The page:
If it’s abuse or neglect, why does it matter what particular label we use? When you report someone to a medical professional or Child Protective Services, how you document the problem in the report will decide the initial direction of the investigation. If the parent you’re reporting isn’t following the doctor’s orders because they disagree but you state it as MSbP, the investigation will center on whether or not the parent is making the child sick and providing proof to that effect. It draws attention and energy from what that child needs, which is mandated adherence to the doctor’s orders.

Muddying the definition and misidentifying the syndrome also hurts efforts to increase awareness and identify real cases of MSbP. MSbP is hard to catch at times depending upon the experience of the medical professionals involved. The ones who have seen it in action know how to tell. Not all have seen it – its occurrence is rare. When the doctors aren’t knowledgeable on the topic friends and family can be a critical step in getting the underlying cause of the child’s medical difficulty identified.

There are a few concepts that will shed some light on the difference between poor choice and MSbP:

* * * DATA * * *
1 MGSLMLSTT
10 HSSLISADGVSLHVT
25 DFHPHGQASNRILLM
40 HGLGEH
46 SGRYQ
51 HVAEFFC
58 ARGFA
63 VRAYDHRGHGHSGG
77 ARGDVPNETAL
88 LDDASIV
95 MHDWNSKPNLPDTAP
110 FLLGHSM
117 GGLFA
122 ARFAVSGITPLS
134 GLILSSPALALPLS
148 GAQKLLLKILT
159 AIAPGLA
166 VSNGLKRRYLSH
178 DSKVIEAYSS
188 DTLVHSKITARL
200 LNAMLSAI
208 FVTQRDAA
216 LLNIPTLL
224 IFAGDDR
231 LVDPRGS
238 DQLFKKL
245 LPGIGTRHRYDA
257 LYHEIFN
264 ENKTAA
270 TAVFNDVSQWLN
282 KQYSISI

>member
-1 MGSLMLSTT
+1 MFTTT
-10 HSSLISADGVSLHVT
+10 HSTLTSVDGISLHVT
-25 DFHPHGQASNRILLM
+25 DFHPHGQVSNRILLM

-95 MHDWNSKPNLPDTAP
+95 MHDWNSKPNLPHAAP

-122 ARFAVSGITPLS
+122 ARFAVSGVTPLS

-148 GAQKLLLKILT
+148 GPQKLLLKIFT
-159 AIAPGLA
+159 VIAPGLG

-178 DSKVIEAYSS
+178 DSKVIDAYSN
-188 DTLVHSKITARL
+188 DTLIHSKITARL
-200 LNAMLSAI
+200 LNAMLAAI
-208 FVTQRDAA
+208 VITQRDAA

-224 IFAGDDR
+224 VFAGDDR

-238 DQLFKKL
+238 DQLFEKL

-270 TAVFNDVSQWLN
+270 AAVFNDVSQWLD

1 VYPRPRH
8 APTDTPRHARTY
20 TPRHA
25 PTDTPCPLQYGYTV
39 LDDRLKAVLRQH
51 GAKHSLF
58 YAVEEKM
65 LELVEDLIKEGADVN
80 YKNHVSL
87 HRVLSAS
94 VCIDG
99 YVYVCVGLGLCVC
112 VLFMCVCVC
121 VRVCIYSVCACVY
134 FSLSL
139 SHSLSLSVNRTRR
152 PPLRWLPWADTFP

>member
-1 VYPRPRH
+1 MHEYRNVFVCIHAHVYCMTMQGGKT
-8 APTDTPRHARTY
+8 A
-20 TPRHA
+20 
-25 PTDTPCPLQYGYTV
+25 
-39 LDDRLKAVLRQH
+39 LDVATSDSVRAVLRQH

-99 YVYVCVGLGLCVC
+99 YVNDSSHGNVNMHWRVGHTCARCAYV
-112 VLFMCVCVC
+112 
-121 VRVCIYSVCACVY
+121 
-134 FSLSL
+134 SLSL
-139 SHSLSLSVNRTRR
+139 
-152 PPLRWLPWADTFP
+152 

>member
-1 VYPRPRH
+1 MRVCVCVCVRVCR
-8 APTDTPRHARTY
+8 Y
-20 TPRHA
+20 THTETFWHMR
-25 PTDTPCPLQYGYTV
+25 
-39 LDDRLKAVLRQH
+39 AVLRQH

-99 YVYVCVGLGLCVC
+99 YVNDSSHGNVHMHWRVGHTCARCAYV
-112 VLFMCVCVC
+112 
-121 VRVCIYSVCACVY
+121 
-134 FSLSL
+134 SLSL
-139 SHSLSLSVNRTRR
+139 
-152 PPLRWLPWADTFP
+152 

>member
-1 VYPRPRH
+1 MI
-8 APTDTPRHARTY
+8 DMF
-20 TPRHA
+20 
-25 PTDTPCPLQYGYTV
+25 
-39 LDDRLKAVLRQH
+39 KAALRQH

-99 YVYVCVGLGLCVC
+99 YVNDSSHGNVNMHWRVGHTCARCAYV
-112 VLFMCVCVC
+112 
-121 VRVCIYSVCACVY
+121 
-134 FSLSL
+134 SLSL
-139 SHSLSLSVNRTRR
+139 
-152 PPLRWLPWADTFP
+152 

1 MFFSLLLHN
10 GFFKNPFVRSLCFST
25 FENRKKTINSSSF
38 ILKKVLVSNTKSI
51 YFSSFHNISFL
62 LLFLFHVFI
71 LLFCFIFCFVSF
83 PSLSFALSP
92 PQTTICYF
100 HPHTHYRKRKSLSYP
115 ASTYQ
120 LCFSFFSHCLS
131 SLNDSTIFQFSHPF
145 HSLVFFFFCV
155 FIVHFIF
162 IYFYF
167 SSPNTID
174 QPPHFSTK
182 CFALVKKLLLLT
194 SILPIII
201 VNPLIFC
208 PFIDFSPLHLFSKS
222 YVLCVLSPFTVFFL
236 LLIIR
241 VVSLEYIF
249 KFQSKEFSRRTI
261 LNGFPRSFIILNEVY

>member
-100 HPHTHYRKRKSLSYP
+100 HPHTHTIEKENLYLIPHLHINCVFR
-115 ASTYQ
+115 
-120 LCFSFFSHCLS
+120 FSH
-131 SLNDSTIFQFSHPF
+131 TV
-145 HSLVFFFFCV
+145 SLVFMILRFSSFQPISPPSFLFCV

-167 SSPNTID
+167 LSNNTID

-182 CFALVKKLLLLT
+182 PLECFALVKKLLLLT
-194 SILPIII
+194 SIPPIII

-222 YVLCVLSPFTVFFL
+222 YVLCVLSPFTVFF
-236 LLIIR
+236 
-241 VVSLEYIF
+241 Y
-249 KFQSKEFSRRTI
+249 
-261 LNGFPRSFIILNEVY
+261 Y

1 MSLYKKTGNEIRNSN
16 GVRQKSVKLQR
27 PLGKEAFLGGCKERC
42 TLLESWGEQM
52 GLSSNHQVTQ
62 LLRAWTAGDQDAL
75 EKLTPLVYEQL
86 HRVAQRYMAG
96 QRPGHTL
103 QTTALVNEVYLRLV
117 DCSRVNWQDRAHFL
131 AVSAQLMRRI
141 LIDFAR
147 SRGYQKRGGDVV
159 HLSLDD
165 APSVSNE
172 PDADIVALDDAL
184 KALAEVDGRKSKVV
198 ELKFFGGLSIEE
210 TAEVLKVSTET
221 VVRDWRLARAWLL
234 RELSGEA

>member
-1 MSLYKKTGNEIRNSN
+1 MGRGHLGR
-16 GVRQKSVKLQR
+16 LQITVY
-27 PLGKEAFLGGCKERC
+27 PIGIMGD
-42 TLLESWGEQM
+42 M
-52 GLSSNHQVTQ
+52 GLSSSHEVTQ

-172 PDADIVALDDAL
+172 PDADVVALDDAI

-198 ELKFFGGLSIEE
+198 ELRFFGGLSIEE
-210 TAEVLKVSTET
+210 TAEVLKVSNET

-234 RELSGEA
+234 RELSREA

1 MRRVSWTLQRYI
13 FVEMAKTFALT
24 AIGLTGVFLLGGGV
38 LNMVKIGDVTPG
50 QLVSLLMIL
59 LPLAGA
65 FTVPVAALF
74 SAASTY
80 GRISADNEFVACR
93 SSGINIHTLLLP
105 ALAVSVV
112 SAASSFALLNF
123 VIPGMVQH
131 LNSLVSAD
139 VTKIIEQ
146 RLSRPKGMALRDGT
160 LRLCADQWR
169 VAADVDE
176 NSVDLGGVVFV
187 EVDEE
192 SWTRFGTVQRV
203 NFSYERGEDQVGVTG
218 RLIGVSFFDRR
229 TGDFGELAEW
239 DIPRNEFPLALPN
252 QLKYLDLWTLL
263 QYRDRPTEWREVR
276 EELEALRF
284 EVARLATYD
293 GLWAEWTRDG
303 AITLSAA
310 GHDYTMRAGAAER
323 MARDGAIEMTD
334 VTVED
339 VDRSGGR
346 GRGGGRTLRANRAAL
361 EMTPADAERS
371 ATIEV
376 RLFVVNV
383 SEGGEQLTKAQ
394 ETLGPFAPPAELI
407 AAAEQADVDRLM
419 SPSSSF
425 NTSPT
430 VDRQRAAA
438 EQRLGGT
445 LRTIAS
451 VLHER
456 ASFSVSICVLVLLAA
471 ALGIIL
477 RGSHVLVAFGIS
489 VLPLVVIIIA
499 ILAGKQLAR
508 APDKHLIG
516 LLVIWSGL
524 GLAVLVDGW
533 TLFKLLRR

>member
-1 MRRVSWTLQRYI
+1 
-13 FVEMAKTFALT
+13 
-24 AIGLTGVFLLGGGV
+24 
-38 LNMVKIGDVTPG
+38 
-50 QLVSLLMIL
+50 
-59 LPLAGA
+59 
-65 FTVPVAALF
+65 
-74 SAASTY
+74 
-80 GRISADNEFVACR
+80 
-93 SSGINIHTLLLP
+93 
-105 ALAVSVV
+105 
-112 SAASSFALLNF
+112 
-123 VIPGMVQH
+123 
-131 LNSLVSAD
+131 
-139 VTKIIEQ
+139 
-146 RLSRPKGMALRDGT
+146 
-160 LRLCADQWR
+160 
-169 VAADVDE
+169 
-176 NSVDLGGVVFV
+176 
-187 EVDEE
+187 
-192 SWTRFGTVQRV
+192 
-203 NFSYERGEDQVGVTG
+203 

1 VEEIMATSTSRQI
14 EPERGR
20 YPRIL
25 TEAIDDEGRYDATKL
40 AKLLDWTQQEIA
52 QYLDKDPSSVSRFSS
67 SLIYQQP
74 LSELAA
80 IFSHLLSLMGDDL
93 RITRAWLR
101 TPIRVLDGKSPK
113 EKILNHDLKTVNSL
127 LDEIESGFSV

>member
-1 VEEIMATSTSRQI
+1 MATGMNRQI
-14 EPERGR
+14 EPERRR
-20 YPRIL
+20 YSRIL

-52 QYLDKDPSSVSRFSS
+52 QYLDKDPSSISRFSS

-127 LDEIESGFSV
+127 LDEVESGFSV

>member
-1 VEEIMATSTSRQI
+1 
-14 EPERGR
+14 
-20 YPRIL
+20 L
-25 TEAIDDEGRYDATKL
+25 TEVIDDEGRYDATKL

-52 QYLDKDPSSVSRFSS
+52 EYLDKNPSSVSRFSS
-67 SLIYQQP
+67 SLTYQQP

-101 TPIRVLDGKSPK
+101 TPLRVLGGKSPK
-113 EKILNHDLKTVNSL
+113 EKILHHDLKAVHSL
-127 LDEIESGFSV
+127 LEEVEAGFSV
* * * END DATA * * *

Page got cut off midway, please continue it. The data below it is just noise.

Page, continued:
• Second Opinion vs. Doctor Shopping – Second opinions are common place and critical to making the correct decision when the path forward is unclear, or the stakes are high. Once you have seen three or more doctors you’re meandering into the range of what’s called “doctor shopping.”
    It’s suspicious because it gives the appearance that instead of taking a qualified expert’s opinion you’re looking for a specific answer instead. This path is an approach MSbP sufferers use to find an unsuspecting doctor who will play into what they want to occur whether it be a minor medical intervention like a medication or a major one such as surgery.
  • Disobeying the Doctor vs. Intentionally Making Your Child Ill – Doing either one of these is horrible. They’re also very different. Sometimes parents make bad decisions on behalf of their children. Instead of getting a second opinion they might just tell themselves the doctor is wrong and ignore their instructions, never following up. That’s OK if you’re managing your medical care but if you have a dependent and the doctor says care is needed – you don’t necessarily have a choice. That is, however, very different from intentionally making your child sick.